Stories are not well understood, I think. They are not well understood even by those that write them, sometimes. Or perhaps they understand perfectly, but are ashamed to acknowledge that they are not ultimately the tree that bears the fruit. They are a pail, not its contents. They hide their shame by dissembling when asked about it, and go back to the well in stealth of night.
No, not a well. A derrick. The world and everyone in it yields nothing but noise, a slurry, tailings, clinker, whatever; it’s a barren rock, the surface — not without signposts, no; there are too many signposts, they are over every inch of ground and directions to all of them are in the mouths of every person. But the surface yields nothing. You must drill, and break your bit, and your back, and go fishing in McElligot’s Pool until you find what you are looking for. You cannot make it, only find it. Just recognize it when you see it? Not so simple.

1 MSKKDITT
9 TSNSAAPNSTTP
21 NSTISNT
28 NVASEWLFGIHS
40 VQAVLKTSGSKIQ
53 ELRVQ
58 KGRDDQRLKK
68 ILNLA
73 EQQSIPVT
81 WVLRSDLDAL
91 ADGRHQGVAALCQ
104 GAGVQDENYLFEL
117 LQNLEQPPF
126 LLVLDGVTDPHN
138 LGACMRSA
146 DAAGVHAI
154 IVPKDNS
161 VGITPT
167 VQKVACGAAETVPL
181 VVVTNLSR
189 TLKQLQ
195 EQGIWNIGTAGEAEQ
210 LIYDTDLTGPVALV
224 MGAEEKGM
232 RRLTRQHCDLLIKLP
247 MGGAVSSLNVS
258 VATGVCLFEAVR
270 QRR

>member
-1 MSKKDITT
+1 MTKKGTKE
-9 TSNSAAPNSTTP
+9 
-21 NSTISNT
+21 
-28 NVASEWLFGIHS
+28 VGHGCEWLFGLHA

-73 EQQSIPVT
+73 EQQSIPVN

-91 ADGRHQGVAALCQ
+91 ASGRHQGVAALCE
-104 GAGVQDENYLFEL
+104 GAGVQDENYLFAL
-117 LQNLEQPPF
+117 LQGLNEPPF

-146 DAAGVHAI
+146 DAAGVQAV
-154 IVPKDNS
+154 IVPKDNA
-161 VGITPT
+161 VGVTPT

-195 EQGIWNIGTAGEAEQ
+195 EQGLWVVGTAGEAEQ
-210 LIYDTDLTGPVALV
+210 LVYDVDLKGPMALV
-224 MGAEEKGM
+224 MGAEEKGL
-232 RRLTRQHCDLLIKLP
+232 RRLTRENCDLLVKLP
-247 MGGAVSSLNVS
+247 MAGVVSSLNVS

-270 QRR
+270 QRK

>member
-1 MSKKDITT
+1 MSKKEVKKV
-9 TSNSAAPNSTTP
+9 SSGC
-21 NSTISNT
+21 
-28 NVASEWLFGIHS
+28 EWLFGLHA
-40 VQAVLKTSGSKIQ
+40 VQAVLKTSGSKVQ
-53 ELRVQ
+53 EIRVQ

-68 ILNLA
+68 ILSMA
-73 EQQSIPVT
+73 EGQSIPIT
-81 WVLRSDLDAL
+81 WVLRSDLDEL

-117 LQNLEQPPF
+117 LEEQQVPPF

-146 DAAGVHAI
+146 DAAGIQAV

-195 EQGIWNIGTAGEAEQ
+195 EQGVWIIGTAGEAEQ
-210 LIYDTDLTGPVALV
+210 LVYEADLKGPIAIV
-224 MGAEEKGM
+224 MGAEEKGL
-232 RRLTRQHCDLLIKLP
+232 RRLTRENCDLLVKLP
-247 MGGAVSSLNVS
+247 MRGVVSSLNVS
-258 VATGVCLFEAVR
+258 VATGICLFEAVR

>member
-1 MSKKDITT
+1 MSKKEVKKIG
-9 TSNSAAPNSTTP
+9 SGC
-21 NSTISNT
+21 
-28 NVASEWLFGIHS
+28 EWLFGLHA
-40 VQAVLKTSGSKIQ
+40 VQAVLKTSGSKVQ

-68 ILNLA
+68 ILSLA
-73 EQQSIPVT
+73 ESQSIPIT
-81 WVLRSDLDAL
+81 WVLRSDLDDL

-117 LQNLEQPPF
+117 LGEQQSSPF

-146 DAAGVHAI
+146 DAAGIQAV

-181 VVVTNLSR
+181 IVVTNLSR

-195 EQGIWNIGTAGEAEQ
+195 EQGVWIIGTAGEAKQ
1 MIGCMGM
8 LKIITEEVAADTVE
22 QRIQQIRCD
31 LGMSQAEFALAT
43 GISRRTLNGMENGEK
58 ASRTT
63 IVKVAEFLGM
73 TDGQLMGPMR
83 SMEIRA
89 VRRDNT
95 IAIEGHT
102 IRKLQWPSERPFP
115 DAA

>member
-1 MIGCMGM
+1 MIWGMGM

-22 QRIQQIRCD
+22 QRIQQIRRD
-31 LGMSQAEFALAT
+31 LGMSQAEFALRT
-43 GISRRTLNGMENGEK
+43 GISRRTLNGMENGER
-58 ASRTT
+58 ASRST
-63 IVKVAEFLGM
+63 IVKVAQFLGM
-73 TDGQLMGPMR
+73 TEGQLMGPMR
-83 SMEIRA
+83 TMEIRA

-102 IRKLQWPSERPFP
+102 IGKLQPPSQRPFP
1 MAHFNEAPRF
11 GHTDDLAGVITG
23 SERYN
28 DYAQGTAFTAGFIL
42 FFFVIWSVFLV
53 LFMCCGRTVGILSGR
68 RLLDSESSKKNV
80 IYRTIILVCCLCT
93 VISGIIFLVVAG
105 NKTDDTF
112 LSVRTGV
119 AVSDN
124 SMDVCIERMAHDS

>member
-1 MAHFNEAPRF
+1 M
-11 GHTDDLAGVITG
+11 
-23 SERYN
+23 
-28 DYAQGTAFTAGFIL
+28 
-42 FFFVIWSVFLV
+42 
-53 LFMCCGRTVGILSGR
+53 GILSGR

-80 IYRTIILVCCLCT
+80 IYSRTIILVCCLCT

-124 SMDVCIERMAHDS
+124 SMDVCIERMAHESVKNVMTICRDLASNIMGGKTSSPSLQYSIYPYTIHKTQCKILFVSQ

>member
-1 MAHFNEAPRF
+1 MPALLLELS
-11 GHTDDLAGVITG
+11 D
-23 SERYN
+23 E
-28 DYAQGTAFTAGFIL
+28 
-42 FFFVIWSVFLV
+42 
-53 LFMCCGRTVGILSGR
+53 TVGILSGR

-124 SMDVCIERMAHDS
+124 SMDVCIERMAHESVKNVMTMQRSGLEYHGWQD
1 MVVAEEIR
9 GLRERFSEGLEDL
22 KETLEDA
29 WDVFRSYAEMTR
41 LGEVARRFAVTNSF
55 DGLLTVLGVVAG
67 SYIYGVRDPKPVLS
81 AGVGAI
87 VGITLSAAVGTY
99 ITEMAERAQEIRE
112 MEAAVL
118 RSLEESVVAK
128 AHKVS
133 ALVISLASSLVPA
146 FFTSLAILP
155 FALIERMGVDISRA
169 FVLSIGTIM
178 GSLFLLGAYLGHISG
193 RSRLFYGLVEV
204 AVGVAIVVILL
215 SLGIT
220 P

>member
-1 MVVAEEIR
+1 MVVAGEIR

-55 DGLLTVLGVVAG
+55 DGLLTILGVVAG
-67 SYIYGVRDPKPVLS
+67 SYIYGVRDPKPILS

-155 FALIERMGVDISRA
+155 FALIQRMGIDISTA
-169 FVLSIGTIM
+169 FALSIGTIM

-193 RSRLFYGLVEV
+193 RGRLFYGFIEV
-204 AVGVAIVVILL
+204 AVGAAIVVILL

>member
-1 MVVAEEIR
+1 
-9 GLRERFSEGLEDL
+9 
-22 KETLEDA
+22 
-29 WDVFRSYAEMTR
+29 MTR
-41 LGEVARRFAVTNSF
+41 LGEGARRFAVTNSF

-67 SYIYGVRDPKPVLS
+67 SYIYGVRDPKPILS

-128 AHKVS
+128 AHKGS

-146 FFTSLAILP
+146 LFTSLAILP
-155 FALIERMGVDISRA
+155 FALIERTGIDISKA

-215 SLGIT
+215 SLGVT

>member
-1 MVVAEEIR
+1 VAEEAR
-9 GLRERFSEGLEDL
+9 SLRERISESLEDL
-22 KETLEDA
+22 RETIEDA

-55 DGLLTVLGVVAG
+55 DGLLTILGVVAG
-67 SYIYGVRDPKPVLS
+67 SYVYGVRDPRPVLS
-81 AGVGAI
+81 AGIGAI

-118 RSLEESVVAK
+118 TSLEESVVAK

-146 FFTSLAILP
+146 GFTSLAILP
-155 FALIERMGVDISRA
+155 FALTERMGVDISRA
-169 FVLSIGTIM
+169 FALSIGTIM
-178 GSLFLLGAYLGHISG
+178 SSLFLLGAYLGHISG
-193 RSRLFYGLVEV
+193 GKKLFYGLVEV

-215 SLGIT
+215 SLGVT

You wander alone with no surety but that no one can help you. It is in the barren places you look, so you do not waste your time sweeping away the seeds left by the cultivators who broadcast over the beaten path. To plant there is to be trampled, anyway.
You go where others do not and you’re a fool for a time. Or forever.